Explorer Fuel Pump Issues

Hi. I have a 2000 Ford Explorer v6 SOHC whose fuel pump occasionally doesn’t start. It seems to happen more during cold weather or rain. Usually, after a few tries, it eventually whirrs back to life and the car starts. Most of the time it kicks in the first try, but it fails frequently enough that it’s a pain.

I’ve checked the fuel pump and PCM relays. New plugs and wires, new battery, new MAF/IAT sensor, newish fuel filter (less than 5000 miles). I also checked the Camshaft Position Sensor and put in a new air filter. Also, I’ve noticed that the problem instantly disappears if I disconnect one of the sensors (MAF or CMP), thereby putting the car in Open Loop mode.

The car runs great when it starts (perhaps idles a tad low, 650-700). What gives?


Also, forgot to add, I recently installed a new IAC valve, and the ODB shows no error codes when connected to the reader.

You need a new fuel pump. This one has a bad spot that keeps binding. I’ll bet the next time it fails to start, a kick to the bottom of the tank, right in the middle, will be enough to get it going again.

If it’s a bad fuel pump, is there any reason you can think of that Open Loop Mode would solve the problem each time, or do you suppose that’s just a coincidence. (Not being sarcastic here, I’ve seen weirder coincidences, and I want to rule out everything else before I commit to a new fuel pump.)

Coincidence. Open loop or closed loop means nothing to the fuel pump or pump relay.

Good to know. How big a nightmare is it to do this job myself? I’m used to having the car on jack stands and do a lot of my own repair work, but I understand I have to drop the gas tank, which seems like big hassle. Barring that, how much does this job usually cost if I take it in?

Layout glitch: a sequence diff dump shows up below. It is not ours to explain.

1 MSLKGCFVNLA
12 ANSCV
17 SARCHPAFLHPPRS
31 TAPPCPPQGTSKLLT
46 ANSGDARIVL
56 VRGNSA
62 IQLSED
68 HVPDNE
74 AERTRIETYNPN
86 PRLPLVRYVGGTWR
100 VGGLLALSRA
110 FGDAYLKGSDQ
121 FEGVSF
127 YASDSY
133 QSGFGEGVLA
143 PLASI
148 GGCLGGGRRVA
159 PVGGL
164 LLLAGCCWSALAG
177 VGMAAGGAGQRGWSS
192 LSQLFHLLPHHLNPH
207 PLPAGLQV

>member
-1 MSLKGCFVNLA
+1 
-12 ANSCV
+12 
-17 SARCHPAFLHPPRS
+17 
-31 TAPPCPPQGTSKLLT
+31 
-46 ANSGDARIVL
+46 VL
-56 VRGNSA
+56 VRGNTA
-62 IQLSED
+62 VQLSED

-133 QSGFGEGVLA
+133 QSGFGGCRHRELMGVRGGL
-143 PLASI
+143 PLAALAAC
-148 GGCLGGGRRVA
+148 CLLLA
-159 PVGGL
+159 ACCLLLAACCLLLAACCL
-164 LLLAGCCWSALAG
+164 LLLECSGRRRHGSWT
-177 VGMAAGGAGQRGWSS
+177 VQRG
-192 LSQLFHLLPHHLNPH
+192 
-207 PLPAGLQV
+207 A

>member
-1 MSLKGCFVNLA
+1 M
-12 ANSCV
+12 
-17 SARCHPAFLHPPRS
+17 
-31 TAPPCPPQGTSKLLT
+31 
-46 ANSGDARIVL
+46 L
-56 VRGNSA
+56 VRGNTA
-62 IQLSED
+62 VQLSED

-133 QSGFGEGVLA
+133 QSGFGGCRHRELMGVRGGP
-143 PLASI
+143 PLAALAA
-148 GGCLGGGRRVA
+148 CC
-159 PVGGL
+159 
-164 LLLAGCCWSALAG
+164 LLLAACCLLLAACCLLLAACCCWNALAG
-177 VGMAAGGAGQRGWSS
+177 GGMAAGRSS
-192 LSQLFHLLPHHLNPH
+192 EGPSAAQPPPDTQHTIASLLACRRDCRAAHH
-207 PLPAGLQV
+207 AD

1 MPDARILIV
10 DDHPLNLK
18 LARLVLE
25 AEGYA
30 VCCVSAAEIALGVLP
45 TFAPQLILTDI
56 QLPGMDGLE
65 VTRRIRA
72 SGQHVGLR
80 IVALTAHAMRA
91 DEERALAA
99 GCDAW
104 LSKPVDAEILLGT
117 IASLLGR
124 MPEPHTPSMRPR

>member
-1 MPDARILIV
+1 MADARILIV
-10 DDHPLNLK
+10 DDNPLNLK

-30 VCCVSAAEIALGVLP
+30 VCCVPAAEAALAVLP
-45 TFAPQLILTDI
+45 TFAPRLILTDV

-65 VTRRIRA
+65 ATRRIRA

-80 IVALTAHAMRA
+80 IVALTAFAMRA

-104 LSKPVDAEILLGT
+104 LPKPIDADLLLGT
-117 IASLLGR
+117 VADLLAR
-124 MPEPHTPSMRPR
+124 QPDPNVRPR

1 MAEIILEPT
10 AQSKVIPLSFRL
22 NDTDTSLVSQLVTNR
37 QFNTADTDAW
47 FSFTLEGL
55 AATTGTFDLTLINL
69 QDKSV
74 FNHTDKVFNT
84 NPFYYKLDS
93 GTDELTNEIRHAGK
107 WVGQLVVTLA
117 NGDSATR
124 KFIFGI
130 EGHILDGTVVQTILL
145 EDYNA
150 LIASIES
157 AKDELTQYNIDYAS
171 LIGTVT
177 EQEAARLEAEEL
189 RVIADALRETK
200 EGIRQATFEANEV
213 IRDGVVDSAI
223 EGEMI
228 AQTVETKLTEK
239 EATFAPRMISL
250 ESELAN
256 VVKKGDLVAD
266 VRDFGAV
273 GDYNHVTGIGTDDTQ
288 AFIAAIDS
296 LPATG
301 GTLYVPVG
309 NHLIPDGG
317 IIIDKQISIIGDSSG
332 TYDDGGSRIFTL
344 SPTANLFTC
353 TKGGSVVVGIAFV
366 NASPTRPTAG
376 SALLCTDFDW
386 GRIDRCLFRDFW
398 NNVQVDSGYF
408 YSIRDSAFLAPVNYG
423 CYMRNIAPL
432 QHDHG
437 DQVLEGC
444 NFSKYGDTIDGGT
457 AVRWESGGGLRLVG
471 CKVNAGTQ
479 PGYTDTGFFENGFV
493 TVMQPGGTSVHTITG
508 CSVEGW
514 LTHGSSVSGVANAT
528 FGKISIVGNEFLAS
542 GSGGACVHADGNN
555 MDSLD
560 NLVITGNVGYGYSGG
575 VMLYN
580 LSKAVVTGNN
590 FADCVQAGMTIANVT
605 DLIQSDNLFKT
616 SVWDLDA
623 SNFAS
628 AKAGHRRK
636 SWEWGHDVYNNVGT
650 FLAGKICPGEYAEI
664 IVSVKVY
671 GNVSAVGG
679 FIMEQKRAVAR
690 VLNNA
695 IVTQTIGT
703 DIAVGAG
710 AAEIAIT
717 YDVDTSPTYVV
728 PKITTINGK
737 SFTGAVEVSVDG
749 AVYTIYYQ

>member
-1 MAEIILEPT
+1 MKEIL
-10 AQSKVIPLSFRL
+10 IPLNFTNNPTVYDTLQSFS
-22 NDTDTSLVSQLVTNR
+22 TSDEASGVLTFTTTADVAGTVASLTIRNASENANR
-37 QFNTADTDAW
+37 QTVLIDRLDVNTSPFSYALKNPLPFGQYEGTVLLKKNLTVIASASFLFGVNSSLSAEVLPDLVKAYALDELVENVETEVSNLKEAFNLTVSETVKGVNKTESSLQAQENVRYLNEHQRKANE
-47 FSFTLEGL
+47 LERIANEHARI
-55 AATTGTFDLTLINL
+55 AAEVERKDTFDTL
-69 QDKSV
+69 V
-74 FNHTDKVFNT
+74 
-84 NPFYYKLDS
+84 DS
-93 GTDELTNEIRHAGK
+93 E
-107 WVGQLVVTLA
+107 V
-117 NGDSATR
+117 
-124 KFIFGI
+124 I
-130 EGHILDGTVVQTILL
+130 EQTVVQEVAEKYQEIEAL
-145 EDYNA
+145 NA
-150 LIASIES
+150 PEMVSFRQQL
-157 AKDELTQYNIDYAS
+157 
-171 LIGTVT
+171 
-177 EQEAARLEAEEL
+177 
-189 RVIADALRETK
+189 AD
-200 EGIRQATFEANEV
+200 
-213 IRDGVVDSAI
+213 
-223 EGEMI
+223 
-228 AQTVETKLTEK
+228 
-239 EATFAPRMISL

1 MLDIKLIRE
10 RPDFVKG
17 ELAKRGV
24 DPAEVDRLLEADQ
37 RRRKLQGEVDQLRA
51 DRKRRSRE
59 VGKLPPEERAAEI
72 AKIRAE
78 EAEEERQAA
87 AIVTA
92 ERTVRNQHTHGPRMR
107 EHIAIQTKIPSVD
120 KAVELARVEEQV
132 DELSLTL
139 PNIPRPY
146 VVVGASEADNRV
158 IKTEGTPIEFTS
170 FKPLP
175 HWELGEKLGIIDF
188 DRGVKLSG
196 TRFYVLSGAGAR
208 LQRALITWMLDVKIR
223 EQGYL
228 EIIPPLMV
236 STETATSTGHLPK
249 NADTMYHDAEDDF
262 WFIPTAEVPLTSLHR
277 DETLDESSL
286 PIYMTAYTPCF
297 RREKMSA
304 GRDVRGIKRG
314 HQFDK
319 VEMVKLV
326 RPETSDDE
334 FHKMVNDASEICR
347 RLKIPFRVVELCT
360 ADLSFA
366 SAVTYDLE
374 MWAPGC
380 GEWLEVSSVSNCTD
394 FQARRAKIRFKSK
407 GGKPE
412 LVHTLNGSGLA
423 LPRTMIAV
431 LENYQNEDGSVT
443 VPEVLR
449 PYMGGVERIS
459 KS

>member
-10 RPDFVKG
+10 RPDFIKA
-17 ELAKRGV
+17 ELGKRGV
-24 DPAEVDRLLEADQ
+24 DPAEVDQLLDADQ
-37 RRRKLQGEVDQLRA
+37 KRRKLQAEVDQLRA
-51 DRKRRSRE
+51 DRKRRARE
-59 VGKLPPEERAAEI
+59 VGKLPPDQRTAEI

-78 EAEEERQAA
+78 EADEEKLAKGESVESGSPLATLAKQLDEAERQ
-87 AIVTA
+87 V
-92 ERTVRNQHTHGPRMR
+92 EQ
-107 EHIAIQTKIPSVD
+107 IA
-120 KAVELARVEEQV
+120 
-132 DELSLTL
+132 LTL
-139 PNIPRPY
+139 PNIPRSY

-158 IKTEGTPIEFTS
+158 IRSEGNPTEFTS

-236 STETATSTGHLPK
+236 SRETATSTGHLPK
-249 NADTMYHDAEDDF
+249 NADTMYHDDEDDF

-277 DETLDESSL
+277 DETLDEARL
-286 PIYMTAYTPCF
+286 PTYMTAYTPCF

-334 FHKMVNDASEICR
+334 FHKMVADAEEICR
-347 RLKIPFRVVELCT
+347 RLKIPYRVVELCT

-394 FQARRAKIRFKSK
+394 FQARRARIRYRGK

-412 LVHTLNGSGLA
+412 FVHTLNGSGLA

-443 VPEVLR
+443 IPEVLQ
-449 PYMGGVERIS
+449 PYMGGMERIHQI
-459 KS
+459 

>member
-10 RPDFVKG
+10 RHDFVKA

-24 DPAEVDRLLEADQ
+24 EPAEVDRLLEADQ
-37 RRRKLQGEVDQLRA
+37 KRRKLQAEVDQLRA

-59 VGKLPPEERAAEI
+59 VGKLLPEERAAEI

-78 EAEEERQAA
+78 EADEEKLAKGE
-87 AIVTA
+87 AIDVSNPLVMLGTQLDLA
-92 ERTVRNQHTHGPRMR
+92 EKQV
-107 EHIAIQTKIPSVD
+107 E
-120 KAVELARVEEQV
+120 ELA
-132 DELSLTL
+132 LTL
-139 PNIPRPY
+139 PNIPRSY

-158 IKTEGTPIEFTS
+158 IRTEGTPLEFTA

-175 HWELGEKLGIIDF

Thanks for the help!

I’ve spotted a couple of places that you can get the pump for about $100, or the pump/sender assembly for about $250. Dropping the tank isn’t hard if you wait until the tank is near empty. I’ve done it with a block of wood, a floor jack, and a good set of deep-well sockets. You’ll also need a quick-disconnect tool to pull the fuel lines off.

I might actually give this a try. Couldn’t be worse than replacing the passenger side plugs/wires on this car. Talk about a knuckle-scraper. Thanks again.

If you haven’t verified the trouble isn’t with the fuel pump relay I suggest you do that before replacing the pump.

Thanks, Cougar. Yep, I already checked that, as well as the PCM relay. Looks like I gotta roll up my sleeves.

Update: So I dropped the gas tank and replaced this sucker. Busted, you were right, it was indeed the fuel pump. It had a dead spot on the armature that occasionally prevented it from making electrical contact. The job took a couple of hours, but none of it was excessively technical or difficult. I actually think changing the spark plugs on this car was a lot more frustrating. I went ahead and changed the entire assembly, not just the fuel pump, but the sender, float, etc… This saved me the trouble of wiring up a new pump, and I got an excellent deal on a new Motorcraft assembly. The entire assembly for the price of just the pump. All told, I saved at least 400 bucks. Thanks for the help!